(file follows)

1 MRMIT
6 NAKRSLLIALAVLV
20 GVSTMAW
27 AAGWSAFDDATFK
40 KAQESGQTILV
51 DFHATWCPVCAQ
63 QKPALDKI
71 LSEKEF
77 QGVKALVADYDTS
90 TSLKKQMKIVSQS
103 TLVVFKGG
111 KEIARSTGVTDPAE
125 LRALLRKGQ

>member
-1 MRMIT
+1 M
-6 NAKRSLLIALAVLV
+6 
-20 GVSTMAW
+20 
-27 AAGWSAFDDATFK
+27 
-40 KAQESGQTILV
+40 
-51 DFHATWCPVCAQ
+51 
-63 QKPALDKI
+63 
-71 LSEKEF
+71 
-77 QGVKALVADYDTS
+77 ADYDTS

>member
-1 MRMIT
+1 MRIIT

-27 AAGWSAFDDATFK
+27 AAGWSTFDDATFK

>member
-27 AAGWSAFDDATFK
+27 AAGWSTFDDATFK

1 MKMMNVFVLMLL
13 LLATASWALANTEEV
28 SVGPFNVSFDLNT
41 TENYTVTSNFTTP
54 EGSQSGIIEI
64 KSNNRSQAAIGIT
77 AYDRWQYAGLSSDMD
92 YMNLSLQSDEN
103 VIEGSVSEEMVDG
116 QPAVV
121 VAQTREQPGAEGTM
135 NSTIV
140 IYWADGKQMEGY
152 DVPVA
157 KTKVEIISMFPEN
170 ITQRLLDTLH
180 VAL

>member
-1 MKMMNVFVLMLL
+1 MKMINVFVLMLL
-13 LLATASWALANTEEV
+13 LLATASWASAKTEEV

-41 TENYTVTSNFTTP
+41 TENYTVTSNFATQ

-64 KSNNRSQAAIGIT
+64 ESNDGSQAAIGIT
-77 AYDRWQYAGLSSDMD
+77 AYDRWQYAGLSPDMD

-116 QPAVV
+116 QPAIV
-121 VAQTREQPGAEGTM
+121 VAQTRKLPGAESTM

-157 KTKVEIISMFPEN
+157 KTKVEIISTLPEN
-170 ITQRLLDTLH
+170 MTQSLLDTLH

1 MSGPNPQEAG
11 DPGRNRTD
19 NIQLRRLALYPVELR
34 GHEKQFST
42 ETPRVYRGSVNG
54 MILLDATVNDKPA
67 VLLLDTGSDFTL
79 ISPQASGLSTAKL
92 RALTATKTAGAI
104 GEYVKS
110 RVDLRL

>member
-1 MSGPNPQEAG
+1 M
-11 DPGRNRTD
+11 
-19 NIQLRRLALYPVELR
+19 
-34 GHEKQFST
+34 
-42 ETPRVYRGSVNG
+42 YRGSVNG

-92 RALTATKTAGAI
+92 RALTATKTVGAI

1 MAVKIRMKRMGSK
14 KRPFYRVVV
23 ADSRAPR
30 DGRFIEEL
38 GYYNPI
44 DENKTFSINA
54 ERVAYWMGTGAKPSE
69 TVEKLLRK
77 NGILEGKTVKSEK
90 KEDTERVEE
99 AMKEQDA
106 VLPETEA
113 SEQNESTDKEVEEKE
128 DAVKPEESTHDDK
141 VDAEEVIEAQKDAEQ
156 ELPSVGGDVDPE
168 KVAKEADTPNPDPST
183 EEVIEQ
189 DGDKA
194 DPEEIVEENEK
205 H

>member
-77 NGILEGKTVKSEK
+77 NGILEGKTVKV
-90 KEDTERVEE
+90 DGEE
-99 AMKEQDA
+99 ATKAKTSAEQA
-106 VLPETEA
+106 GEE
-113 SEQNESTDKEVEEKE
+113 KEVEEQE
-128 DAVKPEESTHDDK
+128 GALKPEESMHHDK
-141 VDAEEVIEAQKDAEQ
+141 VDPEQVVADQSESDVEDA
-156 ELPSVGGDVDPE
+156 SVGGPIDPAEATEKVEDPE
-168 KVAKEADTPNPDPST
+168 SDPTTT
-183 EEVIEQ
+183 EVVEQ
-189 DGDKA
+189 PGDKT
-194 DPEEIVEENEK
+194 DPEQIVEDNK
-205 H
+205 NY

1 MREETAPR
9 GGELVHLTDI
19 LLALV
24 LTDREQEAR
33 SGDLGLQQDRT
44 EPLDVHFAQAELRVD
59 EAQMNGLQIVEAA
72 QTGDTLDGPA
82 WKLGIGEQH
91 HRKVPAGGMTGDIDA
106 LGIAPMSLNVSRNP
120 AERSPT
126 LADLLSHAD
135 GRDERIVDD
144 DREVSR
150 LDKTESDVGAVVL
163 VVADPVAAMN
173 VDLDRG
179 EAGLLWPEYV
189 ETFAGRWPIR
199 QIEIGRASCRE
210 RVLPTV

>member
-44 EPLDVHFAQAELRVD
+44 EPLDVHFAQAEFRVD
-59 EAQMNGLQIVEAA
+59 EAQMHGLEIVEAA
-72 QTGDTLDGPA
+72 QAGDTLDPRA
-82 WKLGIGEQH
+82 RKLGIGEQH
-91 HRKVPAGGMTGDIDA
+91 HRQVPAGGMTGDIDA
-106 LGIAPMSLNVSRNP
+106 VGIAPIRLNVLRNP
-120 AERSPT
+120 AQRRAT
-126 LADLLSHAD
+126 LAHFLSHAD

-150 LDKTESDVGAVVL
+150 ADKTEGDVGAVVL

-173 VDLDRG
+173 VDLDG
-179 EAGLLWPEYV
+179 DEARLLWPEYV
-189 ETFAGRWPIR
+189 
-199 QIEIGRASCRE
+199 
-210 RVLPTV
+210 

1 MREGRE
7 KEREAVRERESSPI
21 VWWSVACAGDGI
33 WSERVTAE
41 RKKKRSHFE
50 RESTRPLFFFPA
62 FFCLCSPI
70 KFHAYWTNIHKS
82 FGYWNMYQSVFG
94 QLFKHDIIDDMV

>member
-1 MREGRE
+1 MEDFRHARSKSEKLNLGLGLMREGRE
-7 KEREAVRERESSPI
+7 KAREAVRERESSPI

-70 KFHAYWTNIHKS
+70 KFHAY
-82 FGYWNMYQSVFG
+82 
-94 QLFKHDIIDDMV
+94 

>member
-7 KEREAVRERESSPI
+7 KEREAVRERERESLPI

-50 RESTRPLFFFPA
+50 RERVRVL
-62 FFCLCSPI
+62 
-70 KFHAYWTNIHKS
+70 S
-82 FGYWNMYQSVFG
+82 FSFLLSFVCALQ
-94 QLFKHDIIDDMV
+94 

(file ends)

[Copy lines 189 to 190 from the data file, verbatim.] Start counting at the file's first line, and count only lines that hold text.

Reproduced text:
+150 ADKTEGDVGAVVL

-173 VDLDRG